The U.S. Coast Guard partially opened the Houston Ship Channel near Bayport, Texas, on Saturday after a collision spilled an estimated 9,000 barrels of a gasoline ingredient into the water.
The waterway was opened to one-way tow traffic between Light 66-76, according to an update from the Bayport Channel Collision Response. The ship channel remained closed for all other traffic from Light 61-75 and a safety zone remained in place. As of 3 p.m. local time, there was a queue of 33 vessels inbound and 27 outbound, with 91 at anchorage.
Friday’s collision involved the tanker Genesis River and a tug transporting two barges carrying more than 2 million gallons of reformate, an oil-refining byproduct used to make gasoline. One barge capsized and the other was damaged following the incident that happened 2 1/2 miles east and south of the Bayport terminal.
“Our objective today is to secure the vessels,” U.S. Coast Guard Captain Kevin Oditt told reporters earlier in the day. “Once we have those vessels secured, we will work with the pilots and we will evaluate whether we can reopen the ship channel.”
The Houston Ship Channel is the city’s lifeline to the Gulf of Mexico and to foreign markets. Oil shippers, refiners, chemical manufacturers and grain exporters rely on the waterway to receive and deliver everything from crude to corn.
The safety zone closed Clear Creek Channel from the entrance to Clear Lake and extended east to Light 66 and north up to but not including the Bayport Ship Channel.
The spill was earlier pinpointed by the National Weather Service as a possible source of a gasoline-like scent wafting across Houston’s eastern suburbs. Teams of air monitors were working around the clock to assess levels.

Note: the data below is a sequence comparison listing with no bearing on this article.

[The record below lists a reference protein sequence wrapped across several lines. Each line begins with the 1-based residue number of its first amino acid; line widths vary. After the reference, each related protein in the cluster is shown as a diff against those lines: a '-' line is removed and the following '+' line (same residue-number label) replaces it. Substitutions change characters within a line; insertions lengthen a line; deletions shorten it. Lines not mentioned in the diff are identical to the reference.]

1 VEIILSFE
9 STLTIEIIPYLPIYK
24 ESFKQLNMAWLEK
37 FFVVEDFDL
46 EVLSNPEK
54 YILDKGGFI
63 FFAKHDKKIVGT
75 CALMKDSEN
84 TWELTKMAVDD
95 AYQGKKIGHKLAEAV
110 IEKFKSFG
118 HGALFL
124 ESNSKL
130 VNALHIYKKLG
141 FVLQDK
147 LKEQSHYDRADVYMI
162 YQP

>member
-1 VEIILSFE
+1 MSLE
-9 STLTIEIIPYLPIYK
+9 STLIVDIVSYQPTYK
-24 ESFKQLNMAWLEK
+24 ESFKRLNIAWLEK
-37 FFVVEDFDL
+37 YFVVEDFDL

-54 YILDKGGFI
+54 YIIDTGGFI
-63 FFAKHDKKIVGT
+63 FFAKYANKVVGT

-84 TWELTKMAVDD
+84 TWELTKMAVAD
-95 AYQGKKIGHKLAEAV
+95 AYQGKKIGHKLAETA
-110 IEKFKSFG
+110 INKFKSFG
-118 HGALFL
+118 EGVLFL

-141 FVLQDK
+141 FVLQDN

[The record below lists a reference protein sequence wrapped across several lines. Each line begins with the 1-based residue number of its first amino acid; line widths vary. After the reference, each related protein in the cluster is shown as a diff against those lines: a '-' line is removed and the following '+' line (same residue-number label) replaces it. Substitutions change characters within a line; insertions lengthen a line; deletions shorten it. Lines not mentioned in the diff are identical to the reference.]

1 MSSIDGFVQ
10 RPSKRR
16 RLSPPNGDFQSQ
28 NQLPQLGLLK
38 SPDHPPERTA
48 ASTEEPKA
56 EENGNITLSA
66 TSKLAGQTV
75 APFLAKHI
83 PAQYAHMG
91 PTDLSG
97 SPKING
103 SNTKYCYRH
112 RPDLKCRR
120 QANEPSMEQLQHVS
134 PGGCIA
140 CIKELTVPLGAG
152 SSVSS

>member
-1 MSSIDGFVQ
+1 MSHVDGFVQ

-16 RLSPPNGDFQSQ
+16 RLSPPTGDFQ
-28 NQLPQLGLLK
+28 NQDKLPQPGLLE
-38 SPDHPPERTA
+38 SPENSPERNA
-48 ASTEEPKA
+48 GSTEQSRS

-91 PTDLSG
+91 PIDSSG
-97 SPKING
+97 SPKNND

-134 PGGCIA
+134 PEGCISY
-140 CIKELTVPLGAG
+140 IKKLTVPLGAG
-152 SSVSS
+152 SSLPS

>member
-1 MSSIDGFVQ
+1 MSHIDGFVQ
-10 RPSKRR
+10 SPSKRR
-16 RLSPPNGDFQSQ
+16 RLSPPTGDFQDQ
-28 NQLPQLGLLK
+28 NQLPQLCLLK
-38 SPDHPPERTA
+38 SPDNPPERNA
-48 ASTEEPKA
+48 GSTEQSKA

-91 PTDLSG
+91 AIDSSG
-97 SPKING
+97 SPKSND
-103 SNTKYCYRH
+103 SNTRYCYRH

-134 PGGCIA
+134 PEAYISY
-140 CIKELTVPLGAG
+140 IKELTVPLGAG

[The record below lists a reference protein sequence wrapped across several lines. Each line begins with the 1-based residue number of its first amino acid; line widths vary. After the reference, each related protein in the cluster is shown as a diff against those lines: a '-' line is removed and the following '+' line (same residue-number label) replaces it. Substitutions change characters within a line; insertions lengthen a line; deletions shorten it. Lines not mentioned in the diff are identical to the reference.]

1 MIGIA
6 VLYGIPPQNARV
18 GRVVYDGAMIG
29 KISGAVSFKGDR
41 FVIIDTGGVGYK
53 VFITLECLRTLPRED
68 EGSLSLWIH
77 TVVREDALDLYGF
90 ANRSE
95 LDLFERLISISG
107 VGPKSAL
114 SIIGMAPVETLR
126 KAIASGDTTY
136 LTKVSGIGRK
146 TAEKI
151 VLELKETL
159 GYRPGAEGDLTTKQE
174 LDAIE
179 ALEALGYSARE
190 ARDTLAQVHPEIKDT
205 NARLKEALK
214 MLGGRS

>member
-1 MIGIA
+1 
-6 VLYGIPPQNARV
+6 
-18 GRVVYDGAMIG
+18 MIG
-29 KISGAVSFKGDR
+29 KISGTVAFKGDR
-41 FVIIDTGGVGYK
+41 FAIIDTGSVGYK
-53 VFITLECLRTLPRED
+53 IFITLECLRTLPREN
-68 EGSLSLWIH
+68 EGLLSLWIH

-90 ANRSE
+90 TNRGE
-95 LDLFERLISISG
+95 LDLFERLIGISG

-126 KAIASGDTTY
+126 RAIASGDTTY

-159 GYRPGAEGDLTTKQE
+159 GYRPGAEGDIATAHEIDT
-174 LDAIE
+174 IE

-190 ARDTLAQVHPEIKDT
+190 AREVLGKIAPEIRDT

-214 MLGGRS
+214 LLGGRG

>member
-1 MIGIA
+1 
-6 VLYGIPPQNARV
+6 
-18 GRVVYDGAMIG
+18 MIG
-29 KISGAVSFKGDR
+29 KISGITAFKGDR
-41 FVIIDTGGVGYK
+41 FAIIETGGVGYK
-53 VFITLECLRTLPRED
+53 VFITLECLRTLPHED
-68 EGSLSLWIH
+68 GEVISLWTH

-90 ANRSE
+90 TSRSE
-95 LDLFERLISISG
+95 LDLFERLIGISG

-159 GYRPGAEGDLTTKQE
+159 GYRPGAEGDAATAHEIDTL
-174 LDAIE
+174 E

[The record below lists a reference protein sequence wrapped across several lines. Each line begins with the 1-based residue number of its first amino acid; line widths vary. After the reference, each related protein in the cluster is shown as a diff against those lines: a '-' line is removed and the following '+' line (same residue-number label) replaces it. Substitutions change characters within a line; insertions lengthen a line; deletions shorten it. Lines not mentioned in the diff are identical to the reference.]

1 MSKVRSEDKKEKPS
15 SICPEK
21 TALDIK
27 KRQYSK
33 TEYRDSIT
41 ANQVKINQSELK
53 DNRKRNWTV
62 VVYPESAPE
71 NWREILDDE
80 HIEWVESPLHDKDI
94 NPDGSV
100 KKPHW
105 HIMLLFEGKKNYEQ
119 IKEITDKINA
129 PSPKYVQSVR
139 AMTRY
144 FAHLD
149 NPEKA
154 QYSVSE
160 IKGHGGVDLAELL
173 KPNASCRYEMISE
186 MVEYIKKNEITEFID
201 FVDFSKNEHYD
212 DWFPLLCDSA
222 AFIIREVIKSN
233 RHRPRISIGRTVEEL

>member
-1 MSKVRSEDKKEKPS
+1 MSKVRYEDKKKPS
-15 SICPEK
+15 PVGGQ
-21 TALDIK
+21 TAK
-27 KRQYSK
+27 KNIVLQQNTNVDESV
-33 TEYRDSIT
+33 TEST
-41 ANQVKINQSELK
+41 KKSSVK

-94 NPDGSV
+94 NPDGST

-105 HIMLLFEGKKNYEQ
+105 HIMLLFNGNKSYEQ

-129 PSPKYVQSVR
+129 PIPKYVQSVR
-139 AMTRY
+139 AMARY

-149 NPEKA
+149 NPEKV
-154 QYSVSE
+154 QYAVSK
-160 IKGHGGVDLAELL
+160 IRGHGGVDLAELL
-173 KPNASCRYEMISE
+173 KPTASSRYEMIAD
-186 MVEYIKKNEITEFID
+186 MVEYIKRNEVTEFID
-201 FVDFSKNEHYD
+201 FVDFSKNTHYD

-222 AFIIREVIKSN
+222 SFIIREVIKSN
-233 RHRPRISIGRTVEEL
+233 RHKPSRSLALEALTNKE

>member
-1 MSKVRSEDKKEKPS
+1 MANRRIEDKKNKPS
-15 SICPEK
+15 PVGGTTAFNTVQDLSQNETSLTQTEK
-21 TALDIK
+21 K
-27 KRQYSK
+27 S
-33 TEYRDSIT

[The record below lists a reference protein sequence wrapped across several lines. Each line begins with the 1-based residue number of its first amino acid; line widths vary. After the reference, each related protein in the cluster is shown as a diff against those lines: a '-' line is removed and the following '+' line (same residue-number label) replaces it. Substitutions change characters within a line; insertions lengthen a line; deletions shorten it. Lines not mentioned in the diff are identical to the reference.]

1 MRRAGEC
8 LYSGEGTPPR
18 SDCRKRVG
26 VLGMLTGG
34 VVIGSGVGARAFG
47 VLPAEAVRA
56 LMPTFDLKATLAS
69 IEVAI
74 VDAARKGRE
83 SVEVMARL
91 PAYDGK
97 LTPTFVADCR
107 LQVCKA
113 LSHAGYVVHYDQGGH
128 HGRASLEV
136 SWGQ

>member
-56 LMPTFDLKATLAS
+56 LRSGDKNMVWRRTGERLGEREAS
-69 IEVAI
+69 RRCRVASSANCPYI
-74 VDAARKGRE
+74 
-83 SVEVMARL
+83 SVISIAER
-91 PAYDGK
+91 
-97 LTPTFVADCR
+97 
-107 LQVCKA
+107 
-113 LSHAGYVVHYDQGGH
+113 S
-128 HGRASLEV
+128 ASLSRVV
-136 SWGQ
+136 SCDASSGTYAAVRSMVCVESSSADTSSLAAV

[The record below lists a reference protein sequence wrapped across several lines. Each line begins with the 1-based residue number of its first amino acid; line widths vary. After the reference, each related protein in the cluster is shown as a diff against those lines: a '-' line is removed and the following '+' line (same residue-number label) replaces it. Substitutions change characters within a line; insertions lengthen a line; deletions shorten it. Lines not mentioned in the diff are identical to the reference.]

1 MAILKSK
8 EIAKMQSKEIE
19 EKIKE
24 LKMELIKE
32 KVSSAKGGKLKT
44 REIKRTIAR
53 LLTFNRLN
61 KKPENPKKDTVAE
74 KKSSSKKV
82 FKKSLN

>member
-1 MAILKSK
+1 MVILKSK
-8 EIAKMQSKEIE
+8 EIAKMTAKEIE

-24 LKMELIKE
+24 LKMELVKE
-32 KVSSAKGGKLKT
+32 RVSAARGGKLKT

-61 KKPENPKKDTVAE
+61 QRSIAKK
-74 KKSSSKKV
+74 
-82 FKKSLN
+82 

“To date, those teams have taken over 1,300 samples and, in all cases, the samples taken have not exceeded the established action levels,” said Craig Kartye, of the oil spill prevention and response program at the Texas General Land Office.
About 3,600 feet of boom has been put in place and efforts are underway to deploy an additional 12,000 feet in the most pressing areas, Jim Guidry, executive vice president of vessel operations for Kirby Inland Marine, operator of the tug involved, said earlier in the day.
While one of the barges has lost about 9,000 barrels of reformate, the capsized vessel hasn’t leaked any cargo, he said.
“We are continuing to work with the Coast Guard and the other federal regulators to understand the cause of the incident and will be working to recover any of the spilled product and mitigate the impact on the environment,” Guidry said.
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